Late Drafts

A few months back, I was run­ning a sem­in­ar on lan­guage devel­op­ment. The sem­in­ar exam­ines phon­o­logy, syn­tax, semantics — all the object­ive bric-a-brac that we cog­nit­ive psy­cho­lo­gists like to talk about when we talk about lan­guage. Midway through the intro­duct­ory ses­sion, I stopped to ask if there were ques­tions. A mature stu­dent asked, ‘I don’t see how all these things relate to lan­guage itself. You know, as a cre­at­ive, breath­ing thing that people use to express what they are about.’

Silence on my part. I looked over their heads, out the win­dow.

I’m sorry,’ she said, ‘that’s prob­ably a really stu­pid ques­tion.’

Some of the stu­dents laughed.

No, it’s the most import­ant ques­tion you could ask in psy­cho­logy. There isn’t any answer that I can think of.’ I paused again. ‘No, psy­cho­logy isn’t good enough to answer that yet. It prob­ably nev­er will be.’

What you have, in psy­cho­logy and in fic­tion, is an object­ive lin­guist­ic frame­work that attempts to describe the mind. It omits the sub­ject­ive. That is, it has noth­ing to say on what it is like to be in pos­ses­sion of a mind. There are those who believe that an object­ive frame­work is suf­fi­cient for a sci­ence of the mind like psy­cho­logy, but I’m not one of them. And I think this prob­lem applies to fic­tion. How do we, using an object­ive, lin­guist­ic frame­work, provide a sense of what it is like to be our char­ac­ters?

Imagine this. Imagine that.

How do you brush your teeth in a Swiss gar­ret in 1907? How much does a piece of cheese cost in a Zurich mar­ket? How anti-semit­ic are cer­tain groups?

But what is it like to be a char­ac­ter? The nov­el is an object­ive record, and the read­er con­jures some­thing sub­ject­ive from this. What will they con­jure?

These are my thoughts as I fin­ish The Amber Rooms, join the dots, spend some time being someone else until it’s all over.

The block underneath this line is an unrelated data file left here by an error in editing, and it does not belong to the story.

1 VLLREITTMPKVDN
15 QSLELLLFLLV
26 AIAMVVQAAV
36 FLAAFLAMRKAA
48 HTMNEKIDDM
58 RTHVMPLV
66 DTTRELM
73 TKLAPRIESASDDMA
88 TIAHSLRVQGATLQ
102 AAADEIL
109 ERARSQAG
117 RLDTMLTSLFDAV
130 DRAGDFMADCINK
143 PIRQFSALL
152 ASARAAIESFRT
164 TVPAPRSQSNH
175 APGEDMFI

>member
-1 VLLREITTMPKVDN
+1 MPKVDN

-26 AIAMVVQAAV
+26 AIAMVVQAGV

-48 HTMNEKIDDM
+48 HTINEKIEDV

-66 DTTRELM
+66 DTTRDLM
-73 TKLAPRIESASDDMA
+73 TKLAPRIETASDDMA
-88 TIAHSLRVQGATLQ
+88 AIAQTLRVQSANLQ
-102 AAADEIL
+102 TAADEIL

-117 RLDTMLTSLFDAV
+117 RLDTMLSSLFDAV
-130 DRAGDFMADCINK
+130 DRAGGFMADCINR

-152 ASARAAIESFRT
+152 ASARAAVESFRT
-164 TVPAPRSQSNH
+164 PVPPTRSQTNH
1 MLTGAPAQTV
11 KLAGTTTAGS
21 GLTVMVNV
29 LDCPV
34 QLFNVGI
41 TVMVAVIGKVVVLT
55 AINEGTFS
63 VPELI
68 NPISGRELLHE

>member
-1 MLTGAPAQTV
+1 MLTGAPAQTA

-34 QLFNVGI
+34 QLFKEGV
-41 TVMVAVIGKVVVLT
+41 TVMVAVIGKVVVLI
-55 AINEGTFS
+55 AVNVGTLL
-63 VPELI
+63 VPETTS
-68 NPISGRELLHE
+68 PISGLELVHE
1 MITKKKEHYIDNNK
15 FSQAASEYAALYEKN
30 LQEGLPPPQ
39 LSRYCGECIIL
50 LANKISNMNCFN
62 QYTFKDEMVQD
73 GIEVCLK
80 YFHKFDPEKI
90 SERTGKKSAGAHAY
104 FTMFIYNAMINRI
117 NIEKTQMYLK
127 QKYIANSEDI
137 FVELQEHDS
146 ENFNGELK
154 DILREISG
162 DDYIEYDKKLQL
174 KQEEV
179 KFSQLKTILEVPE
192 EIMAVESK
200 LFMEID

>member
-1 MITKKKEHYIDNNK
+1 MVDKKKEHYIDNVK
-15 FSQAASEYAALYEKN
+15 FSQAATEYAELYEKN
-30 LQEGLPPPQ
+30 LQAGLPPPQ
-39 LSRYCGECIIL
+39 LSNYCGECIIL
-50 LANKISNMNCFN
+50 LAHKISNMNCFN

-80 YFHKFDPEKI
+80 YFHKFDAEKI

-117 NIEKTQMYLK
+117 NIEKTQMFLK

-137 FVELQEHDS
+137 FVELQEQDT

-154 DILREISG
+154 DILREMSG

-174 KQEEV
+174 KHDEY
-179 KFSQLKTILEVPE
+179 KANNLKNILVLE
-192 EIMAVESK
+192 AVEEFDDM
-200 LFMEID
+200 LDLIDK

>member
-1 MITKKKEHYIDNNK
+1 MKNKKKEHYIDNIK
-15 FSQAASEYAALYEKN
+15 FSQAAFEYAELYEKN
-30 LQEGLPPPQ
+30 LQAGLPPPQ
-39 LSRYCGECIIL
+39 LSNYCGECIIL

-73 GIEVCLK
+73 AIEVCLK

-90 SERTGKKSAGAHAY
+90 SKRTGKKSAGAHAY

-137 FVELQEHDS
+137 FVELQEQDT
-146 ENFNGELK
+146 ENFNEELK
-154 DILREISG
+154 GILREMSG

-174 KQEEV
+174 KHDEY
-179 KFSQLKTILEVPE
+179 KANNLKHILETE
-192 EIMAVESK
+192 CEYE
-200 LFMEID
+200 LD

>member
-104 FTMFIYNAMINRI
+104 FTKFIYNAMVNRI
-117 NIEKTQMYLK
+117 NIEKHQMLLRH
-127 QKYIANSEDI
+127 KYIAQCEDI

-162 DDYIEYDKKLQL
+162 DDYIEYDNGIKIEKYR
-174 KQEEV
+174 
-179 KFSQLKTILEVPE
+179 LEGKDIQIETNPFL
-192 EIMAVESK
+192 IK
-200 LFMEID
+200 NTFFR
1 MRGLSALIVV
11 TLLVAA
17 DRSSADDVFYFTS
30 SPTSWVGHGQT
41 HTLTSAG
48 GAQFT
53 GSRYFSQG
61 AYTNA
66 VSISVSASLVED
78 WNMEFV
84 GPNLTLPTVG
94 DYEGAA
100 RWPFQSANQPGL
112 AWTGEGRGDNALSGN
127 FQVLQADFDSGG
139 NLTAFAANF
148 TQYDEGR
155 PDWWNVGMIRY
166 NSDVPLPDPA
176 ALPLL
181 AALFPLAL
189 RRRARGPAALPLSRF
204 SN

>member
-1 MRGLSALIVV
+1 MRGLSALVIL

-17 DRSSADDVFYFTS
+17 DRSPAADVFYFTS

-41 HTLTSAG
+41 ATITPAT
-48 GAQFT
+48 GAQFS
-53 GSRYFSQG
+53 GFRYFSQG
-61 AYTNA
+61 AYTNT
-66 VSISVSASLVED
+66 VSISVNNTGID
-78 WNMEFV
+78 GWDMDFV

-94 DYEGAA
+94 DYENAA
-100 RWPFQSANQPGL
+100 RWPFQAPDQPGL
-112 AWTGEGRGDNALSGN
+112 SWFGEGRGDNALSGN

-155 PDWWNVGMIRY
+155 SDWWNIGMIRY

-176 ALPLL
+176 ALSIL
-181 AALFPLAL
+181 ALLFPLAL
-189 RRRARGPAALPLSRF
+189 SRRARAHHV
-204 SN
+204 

Author: Ian Hocking

Writer and psychologist.

7 thoughts on “Late Drafts”

  1. You can ima­gine those scen­ari­os, but you can’t dir­ectly implant those ima­gin­ings into the minds of your read­ers. The best that you can hope is that your words are effect­ive enough to trig­ger their ima­gin­a­tions, so that some­thing roughly sim­il­ar appears there. As a fic­tion writer, words aren’t your product, they’re your tools.

  2. Very inter­est­ing piece, Ian. A friend remarked, recently, “…the read­er gets car­ried away with their own men­tal pic­tures. You want them to do this as long as they’re see­ing more or less what you want them to see… but it can take them some­where very dif­fer­ent than you ima­gined! She was refer­ring to this snip­pet of my writ­ing. I had to dis­agree. I want to give the read­er as much free­dom as pos­sible, to explore the capa­cit­ies of my char­ac­ters.

  3. That’s a good point, Martin. There’s cer­tainly some­thing to be said for let­ting the read­er cre­ate their own inter­pret­a­tions and not wor­ry­ing too much about what they come up with. And, per­haps, these dif­fer­ences are a pos­it­ive part of the pro­cess.

  4. I think it’s inev­it­able that that every read­er will pic­ture things slightly dif­fer­ently from the author, and also from each oth­er. That’s the main reas­on I don’t like to watch adapt­a­tions of things that I’ve read.

  5. Thanks for your com­ment, Lee. I wouldn’t argue that read­ers should pic­ture things in the same way, but I’m inter­ested in how these char­ac­ters are trans­por­ted. What’s lost?

  6. Things may be lost from the author’s ima­gin­ings, oth­er things will be added. It’s a game of Chinese whis­pers which has pre­oc­cu­pied lit­er­ary crit­ics for more than a cen­tury.

    Perhaps you could cre­ate a pro­ject sim­il­ar to a game of Chinese whis­pers, where a read­er could write their under­stand­ing of a pas­sage of one of your books and you could read that and write your under­stand­ing of it? Not per­fect, but I’m not sure who else you might invest­ig­ate it. Perhaps you can think of oth­er ways.

Leave a Reply

Your email address will not be published. Required fields are marked *